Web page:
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The Backcountry Peddler gives home to history buffs

By Liz Moomey

SALISBURY — Janet Pyatt hopes to bring a blast from the past with her living history mercantile store, The Backcountry Peddler that opened on Main Street Tuesday.

History fans and historical reenactors can browse through clothes, books, toys and more from the Revolutionary War to the Civil War eras.

“I’m serving the general public — that section of the general public who happens to be interested in history and the more hardcore of that public that spends hours, time and money on historical reenacting as a hobby,” Pyatt said.

“This will be a great resource for the community,” Kaye Brown Hirst, the former executive director of Rowan Museum. “We’re at the crossroads of history where it all began in the back country.”

Pyatt began delving into the business world in 2008 with a home-based business named Pyatt’s Herbs and More. She soon moved to historical products after selling herbs at a farmer’s market and seeing a potential. She soon began going to historical reenactments and historic site festivals in Virginia and the Carolinas. The amount of festivals and inventory she had began to become overwhelming, so she decided it was time to open up a more permanent shop.

“The past few years I’ve done about 25 weekend events a year and it’s getting to be a little much, so I wanted to cut back on the weekend events and open this store,” Pyatt said. Also, my inventory kept growing and my tent is only 15 by 15 feet, and that’s about as much tent as I care to handle by myself.”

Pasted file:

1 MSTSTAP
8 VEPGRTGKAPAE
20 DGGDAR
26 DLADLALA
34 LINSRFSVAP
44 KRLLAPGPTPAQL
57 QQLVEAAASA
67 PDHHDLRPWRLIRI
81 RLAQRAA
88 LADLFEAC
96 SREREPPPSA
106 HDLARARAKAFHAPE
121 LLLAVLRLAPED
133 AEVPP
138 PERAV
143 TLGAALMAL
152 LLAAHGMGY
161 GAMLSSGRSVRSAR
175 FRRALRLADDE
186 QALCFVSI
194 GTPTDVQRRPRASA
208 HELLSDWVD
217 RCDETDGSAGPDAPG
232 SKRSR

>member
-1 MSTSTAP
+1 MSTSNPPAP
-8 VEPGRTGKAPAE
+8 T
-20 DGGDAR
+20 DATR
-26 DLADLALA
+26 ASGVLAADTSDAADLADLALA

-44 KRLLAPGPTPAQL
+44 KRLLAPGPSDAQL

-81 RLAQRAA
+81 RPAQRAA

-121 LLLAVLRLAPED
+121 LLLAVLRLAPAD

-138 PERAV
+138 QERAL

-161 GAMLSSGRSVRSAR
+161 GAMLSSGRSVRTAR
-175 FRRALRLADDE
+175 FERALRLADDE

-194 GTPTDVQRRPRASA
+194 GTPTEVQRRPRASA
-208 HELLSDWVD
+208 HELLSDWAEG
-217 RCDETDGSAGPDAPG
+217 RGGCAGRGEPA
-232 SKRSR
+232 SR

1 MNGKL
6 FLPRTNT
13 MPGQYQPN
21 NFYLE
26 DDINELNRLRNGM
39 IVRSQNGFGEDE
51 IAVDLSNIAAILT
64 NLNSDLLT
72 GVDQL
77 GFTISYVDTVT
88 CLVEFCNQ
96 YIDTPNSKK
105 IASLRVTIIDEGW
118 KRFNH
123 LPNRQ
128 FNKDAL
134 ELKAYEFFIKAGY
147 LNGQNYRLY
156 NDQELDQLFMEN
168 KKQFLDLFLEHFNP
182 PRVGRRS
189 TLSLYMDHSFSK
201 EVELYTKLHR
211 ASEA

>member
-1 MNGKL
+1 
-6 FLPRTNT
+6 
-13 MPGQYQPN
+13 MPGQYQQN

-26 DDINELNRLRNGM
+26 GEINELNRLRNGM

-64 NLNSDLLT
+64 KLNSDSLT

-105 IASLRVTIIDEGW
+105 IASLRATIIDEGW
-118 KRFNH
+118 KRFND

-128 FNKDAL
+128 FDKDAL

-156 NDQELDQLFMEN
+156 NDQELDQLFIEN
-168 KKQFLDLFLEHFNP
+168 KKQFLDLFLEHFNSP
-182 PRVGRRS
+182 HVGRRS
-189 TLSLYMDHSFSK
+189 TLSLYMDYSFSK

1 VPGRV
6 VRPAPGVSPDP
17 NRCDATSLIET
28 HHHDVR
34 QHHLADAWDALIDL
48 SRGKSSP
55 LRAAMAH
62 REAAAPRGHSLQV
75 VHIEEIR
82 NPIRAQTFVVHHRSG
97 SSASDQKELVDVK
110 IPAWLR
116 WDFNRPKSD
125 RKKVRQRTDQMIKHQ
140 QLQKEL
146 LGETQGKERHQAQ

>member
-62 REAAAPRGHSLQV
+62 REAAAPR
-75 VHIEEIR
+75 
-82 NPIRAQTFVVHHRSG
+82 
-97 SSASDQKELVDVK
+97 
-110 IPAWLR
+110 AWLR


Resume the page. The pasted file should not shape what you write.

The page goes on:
With a store, Pyatt already sees the advantages, like being able to showcase the various eras.

“Being in this building every day also allows me to have more than one period merchandise out at a time,” Pyatt said. “You go to a Revolutionary War event, you only put out your Revolutionary War material. You go to a Civil War event, you only put out what pertains to that time period, but here I can have any time period out every day if I want to.”

Pyatt admits she wasn’t always fascinated with history, but after visiting the backcountry section at the Schiele Museum in Gastonia, she became hooked after participating in sheep shearing. She soon began volunteering as a historical interpreter.

“I had this inkling, this realization of this is how my family lived,” she said. “I happened to know that my genealogy goes back to German immigrants in the 1750s to this area. Something clicked and I said yes this is how they lived. This is part of me. I was hooked from then on. Now that’s a common story that you’ll find among historical reenactors.”

Pyatt said she has put in a lot of effort to ensure the her inventory is historically accurate. She said she reads a lot — anything from history books to first-person accounts, looks at photos or painting and studies what other living history mercantile have.

“If you’re going to tell the truth, you want to tell the truth in every way not just the truth about what they thought and what they believed and what they did,” she said. “If you’re going to tell the truth about that, you might as well also tell the truth about what they were wearing and not mess up the story with something modern with elastic and zippers.”

Pyatt said understanding the way our ancestors live can give us clues of why we do things a certain way.

“Our history is with us,” she said. “Our ancestors are wth us whether we are aware of it or not. The way they live has something to do with the way that we live.”

The Backcountry Peddler is located at 123 N. Main Street and is open Tuesday-Saturday. For more information, visit www.thebackcountrypeddler.com or call 704-231-6588.



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